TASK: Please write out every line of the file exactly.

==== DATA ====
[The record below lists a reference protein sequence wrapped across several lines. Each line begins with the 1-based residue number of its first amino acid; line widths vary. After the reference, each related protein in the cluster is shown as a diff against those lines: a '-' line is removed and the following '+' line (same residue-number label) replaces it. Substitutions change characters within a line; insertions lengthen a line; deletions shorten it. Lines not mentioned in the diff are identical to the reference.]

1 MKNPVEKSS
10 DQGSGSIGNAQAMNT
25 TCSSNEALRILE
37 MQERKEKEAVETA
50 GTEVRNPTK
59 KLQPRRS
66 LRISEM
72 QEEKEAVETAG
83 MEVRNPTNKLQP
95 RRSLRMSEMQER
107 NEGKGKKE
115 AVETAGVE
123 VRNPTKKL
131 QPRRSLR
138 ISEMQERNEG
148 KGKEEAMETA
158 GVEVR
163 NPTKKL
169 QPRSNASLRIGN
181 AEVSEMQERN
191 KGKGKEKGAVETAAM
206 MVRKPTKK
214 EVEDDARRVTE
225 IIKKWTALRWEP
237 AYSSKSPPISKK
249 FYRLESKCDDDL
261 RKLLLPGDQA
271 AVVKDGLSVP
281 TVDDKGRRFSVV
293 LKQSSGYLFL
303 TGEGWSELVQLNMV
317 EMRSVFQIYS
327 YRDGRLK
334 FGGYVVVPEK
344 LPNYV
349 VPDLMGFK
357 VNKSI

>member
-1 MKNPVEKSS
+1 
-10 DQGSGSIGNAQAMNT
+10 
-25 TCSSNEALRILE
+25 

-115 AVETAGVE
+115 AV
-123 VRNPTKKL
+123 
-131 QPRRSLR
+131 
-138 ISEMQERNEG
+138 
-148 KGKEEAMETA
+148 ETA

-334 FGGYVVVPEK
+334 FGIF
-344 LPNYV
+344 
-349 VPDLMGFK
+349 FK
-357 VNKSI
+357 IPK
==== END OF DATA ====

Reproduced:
[The record below lists a reference protein sequence wrapped across several lines. Each line begins with the 1-based residue number of its first amino acid; line widths vary. After the reference, each related protein in the cluster is shown as a diff against those lines: a '-' line is removed and the following '+' line (same residue-number label) replaces it. Substitutions change characters within a line; insertions lengthen a line; deletions shorten it. Lines not mentioned in the diff are identical to the reference.]

1 MKNPVEKSS
10 DQGSGSIGNAQAMNT
25 TCSSNEALRILE
37 MQERKEKEAVETA
50 GTEVRNPTK
59 KLQPRRS
66 LRISEM
72 QEEKEAVETAG
83 MEVRNPTNKLQP
95 RRSLRMSEMQER
107 NEGKGKKE
115 AVETAGVE
123 VRNPTKKL
131 QPRRSLR
138 ISEMQERNEG
148 KGKEEAMETA
158 GVEVR
163 NPTKKL
169 QPRSNASLRIGN
181 AEVSEMQERN
191 KGKGKEKGAVETAAM
206 MVRKPTKK
214 EVEDDARRVTE
225 IIKKWTALRWEP
237 AYSSKSPPISKK
249 FYRLESKCDDDL
261 RKLLLPGDQA
271 AVVKDGLSVP
281 TVDDKGRRFSVV
293 LKQSSGYLFL
303 TGEGWSELVQLNMV
317 EMRSVFQIYS
327 YRDGRLK
334 FGGYVVVPEK
344 LPNYV
349 VPDLMGFK
357 VNKSI

>member
-1 MKNPVEKSS
+1 
-10 DQGSGSIGNAQAMNT
+10 
-25 TCSSNEALRILE
+25 

-115 AVETAGVE
+115 AV
-123 VRNPTKKL
+123 
-131 QPRRSLR
+131 
-138 ISEMQERNEG
+138 
-148 KGKEEAMETA
+148 ETA

-334 FGGYVVVPEK
+334 FGIF
-344 LPNYV
+344 
-349 VPDLMGFK
+349 FK
-357 VNKSI
+357 IPK